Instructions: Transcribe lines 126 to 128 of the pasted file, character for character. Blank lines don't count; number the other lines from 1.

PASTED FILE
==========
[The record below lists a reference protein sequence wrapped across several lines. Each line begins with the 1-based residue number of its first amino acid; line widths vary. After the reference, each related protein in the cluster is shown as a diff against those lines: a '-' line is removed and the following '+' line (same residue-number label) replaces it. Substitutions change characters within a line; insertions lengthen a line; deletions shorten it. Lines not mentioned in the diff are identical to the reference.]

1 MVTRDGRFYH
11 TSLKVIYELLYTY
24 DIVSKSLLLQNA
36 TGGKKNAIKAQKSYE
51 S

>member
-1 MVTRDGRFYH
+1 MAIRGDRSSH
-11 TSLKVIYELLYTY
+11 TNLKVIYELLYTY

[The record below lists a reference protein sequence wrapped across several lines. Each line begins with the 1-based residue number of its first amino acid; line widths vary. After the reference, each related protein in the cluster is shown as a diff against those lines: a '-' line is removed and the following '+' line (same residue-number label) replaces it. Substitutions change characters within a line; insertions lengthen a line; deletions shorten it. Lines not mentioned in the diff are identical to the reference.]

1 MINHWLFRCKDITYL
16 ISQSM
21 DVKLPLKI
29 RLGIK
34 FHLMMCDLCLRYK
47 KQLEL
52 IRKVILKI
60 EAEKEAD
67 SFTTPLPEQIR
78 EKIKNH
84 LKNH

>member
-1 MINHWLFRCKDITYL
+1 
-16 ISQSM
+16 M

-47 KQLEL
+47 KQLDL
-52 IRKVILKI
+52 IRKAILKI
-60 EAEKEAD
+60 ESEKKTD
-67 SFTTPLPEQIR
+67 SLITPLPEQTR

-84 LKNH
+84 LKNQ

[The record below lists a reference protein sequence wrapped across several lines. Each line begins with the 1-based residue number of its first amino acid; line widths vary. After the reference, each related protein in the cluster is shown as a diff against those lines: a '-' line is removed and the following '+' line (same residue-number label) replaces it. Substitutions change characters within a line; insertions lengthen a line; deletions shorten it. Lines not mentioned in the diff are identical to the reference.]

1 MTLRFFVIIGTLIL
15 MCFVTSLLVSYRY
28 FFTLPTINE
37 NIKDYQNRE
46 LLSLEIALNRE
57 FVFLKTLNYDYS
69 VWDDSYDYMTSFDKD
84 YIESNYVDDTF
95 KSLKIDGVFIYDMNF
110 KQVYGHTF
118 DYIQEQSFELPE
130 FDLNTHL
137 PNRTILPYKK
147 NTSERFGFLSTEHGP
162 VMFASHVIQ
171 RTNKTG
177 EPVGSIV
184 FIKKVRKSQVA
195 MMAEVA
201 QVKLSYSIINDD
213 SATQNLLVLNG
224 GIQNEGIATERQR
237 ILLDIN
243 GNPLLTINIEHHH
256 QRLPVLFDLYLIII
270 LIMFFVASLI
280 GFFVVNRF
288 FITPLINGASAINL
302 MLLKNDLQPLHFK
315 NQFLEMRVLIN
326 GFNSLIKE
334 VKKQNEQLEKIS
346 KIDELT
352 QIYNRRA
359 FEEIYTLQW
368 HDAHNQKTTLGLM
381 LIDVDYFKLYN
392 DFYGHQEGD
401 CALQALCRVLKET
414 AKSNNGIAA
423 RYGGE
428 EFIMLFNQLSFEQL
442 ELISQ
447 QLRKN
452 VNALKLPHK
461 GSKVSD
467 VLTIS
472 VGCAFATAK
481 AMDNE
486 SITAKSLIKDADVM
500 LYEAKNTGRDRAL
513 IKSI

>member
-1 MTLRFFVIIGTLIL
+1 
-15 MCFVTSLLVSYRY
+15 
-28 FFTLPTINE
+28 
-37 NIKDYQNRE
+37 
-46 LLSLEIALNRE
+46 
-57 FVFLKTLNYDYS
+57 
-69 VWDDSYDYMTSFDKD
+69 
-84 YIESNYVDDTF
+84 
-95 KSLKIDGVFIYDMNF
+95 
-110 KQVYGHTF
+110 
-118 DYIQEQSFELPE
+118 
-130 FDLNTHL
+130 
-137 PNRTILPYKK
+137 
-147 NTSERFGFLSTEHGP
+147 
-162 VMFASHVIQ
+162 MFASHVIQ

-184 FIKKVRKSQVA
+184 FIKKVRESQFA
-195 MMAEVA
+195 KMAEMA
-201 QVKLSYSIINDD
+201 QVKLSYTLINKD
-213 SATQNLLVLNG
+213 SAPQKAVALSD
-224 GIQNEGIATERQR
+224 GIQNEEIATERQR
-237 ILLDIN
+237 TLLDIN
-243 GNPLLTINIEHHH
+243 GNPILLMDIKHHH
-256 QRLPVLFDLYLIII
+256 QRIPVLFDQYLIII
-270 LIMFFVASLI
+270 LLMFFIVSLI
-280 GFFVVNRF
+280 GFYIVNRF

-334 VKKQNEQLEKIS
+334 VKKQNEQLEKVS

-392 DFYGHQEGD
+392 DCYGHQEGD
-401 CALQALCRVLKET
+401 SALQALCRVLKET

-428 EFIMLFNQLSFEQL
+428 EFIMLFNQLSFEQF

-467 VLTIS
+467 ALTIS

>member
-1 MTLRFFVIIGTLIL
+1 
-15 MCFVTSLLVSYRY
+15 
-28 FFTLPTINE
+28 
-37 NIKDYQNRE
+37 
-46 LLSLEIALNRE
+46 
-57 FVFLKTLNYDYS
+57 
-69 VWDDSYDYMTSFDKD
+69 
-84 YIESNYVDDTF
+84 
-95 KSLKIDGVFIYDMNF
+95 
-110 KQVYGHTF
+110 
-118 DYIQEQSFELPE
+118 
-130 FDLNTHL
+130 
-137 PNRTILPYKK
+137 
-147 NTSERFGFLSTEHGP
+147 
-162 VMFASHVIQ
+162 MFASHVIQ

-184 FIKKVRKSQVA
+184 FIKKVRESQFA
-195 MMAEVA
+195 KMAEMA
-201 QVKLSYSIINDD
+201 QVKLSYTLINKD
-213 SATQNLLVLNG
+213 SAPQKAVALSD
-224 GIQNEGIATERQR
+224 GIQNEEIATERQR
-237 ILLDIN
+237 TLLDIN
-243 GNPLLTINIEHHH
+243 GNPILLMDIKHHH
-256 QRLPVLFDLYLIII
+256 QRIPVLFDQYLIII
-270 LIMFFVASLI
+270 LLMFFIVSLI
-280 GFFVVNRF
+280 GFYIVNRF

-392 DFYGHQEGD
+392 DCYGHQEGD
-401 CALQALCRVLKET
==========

+195 KMAEMA
-201 QVKLSYSIINDD
+201 QVKLSYTLINKD